At 17, Eddie Worthington tried to enlist.
But partial blindness kept him out of the military and out of Vietnam. In 1964, he waved goodbye to one of his buddies headed to basic training.
"I never saw him again," Worthington said.
The buddy, a helicopter gunner, died during his second tour of duty. That loss and Worthington's own inability to serve always stayed with him.
So when one of his own sons, who spent his childhood in Tampa, signed up for the Army last year, more emotions piled up for the father.
"I was really proud," he said, "and scared."
Erik Worthington, 22, had graduated from high school in Lakeland, then bounced around jobs at grocery stores and a carwash.
He told his father he wanted to be part of something important.
Eight months after enlisting, he headed to war.
Several soldiers from his base at Fort Carson, Colo., had been killed in Afghanistan. But the younger Worthington volunteered for immediate deployment to an infantry unit stationed in a high-risk, high-combat area.
He saw more soldiers die, one just a few feet from where he stood. He earned a badge for infantry combat.
Eddie Worthington, 63, considers himself pretty tough, but there were days when tears of worry pooled in his eyes. He isn't much of a praying guy, he said, but he had plenty of conversations with a higher authority. "Please, please, don't let nothing happen to him," he would say.
On Sunday, while other people were at home making dinner and thinking about going back to work, Eddie Worthington waited outside Terminal A at Tampa International Airport to welcome home his son.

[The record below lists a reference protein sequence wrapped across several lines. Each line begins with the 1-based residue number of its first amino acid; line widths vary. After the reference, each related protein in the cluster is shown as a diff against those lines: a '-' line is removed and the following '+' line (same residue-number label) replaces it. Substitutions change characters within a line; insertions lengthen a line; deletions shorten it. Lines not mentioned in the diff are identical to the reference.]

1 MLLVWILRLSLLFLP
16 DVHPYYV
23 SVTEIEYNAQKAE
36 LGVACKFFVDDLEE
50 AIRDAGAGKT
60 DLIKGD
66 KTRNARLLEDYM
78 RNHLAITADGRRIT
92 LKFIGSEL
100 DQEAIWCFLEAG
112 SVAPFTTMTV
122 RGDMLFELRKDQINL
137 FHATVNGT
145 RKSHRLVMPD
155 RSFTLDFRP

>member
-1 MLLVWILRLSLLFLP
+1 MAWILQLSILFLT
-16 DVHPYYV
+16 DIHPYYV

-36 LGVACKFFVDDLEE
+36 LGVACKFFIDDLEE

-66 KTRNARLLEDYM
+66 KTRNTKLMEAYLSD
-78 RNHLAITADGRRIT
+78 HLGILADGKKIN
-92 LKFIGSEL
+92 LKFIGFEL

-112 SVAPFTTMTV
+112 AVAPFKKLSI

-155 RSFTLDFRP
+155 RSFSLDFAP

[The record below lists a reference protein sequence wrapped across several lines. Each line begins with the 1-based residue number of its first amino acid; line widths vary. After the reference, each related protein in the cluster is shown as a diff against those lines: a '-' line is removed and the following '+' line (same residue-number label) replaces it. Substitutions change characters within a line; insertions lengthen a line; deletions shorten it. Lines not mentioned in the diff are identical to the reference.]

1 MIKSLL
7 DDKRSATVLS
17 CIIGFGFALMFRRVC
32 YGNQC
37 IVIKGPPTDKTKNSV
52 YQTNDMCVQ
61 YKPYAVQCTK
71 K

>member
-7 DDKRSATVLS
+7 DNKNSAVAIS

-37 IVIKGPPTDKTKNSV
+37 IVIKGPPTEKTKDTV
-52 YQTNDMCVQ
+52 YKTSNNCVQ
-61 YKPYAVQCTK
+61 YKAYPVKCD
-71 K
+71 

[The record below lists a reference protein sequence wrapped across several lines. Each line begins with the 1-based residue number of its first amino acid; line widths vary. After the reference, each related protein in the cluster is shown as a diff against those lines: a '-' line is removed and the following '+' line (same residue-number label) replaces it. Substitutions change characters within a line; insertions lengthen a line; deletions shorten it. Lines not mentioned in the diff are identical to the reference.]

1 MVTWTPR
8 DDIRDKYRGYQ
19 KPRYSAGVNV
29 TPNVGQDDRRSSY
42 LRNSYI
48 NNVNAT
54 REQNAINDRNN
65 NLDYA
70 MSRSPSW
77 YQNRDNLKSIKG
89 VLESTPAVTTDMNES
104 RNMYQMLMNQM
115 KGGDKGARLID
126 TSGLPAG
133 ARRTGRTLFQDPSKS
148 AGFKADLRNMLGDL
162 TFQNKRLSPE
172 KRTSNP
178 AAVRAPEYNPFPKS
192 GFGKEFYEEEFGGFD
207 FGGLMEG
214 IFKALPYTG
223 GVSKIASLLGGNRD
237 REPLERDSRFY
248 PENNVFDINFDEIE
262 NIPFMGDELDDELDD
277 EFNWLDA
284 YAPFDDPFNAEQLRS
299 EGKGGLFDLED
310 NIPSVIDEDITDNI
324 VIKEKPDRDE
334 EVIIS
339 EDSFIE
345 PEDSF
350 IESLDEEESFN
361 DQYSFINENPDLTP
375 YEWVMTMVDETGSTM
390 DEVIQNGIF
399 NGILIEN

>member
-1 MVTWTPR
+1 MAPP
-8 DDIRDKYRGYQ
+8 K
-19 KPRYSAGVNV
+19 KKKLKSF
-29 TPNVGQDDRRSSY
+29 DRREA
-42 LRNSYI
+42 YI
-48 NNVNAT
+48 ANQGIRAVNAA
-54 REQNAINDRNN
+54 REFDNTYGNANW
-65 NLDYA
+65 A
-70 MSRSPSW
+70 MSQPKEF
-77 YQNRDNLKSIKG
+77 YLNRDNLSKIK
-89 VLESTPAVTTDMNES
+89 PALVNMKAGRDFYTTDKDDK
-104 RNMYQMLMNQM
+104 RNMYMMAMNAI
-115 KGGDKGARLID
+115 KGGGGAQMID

He had planned for this moment for months.
He and his family wore light blue T-shirts he ordered for the occasion. "Welcome Home PFC Erik," they said.
Dozens of his fellow Patriot Guard Riders showed up, too, undeterred by the rain and heat. The fact that they didn't personally know Worthington, who lives near Jacksonville, or his son didn't dampen their enthusiasm for the happy homecoming. "I'd rather do these where we're welcoming them back alive," said Randall McNabb, 56, of Madeira Beach. "You actually get to shake their hands and tell them thanks."
But after Erik Worthington arrived in the terminal, hugged his father and took in the wall of flags and supporters there to surprise him, it was the soldier who extended his appreciation.
"When the s--- hits the fan, you remember everybody (back home) and that keeps you pushing," he said.
Then he hugged some more, got his bag, headed to the car. He'll be home for the next three weeks — including his birthday — before heading to Fort Carson.
Outside the airport, the Patriot Guard Riders lined up more than two dozen motorcycles to escort the family of honor home to Lakeland.
Eddie Worthington sat in the driver's seat of his car, his son safely by his side.
Both now forever part of something important.
Colleen Jenkins can be reached at email@example.com or (813) 226-3337.